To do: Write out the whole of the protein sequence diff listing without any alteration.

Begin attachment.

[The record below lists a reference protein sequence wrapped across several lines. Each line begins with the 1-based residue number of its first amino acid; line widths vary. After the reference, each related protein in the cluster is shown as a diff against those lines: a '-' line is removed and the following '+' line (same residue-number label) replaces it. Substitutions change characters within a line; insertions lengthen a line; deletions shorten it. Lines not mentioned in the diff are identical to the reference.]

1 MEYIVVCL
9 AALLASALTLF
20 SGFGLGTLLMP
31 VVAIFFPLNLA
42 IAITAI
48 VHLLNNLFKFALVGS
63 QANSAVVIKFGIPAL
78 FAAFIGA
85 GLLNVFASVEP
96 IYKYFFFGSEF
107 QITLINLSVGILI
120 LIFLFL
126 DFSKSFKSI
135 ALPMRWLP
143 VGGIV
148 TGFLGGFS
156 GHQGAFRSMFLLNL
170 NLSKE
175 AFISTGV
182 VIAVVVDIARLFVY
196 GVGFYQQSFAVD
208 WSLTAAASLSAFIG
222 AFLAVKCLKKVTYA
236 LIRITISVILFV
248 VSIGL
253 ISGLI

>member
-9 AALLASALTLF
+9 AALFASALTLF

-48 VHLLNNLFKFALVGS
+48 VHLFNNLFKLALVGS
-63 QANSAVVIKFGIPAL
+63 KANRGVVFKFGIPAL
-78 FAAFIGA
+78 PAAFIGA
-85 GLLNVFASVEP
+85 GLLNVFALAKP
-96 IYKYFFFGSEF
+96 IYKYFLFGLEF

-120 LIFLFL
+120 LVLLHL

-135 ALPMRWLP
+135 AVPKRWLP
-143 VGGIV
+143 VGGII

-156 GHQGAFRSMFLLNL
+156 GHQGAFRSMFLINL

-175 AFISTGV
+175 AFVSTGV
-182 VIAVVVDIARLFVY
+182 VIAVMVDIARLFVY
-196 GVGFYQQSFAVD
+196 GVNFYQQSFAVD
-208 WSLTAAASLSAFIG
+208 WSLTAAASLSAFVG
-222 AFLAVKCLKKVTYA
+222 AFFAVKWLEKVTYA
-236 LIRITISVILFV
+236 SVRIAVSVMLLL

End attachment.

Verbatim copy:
[The record below lists a reference protein sequence wrapped across several lines. Each line begins with the 1-based residue number of its first amino acid; line widths vary. After the reference, each related protein in the cluster is shown as a diff against those lines: a '-' line is removed and the following '+' line (same residue-number label) replaces it. Substitutions change characters within a line; insertions lengthen a line; deletions shorten it. Lines not mentioned in the diff are identical to the reference.]

1 MEYIVVCL
9 AALLASALTLF
20 SGFGLGTLLMP
31 VVAIFFPLNLA
42 IAITAI
48 VHLLNNLFKFALVGS
63 QANSAVVIKFGIPAL
78 FAAFIGA
85 GLLNVFASVEP
96 IYKYFFFGSEF
107 QITLINLSVGILI
120 LIFLFL
126 DFSKSFKSI
135 ALPMRWLP
143 VGGIV
148 TGFLGGFS
156 GHQGAFRSMFLLNL
170 NLSKE
175 AFISTGV
182 VIAVVVDIARLFVY
196 GVGFYQQSFAVD
208 WSLTAAASLSAFIG
222 AFLAVKCLKKVTYA
236 LIRITISVILFV
248 VSIGL
253 ISGLI

>member
-9 AALLASALTLF
+9 AALFASALTLF

-48 VHLLNNLFKFALVGS
+48 VHLFNNLFKLALVGS
-63 QANSAVVIKFGIPAL
+63 KANRGVVFKFGIPAL
-78 FAAFIGA
+78 PAAFIGA
-85 GLLNVFASVEP
+85 GLLNVFALAKP
-96 IYKYFFFGSEF
+96 IYKYFLFGLEF

-120 LIFLFL
+120 LVLLHL

-135 ALPMRWLP
+135 AVPKRWLP
-143 VGGIV
+143 VGGII

-156 GHQGAFRSMFLLNL
+156 GHQGAFRSMFLINL

-175 AFISTGV
+175 AFVSTGV
-182 VIAVVVDIARLFVY
+182 VIAVMVDIARLFVY
-196 GVGFYQQSFAVD
+196 GVNFYQQSFAVD
-208 WSLTAAASLSAFIG
+208 WSLTAAASLSAFVG
-222 AFLAVKCLKKVTYA
+222 AFFAVKWLEKVTYA
-236 LIRITISVILFV
+236 SVRIAVSVMLLL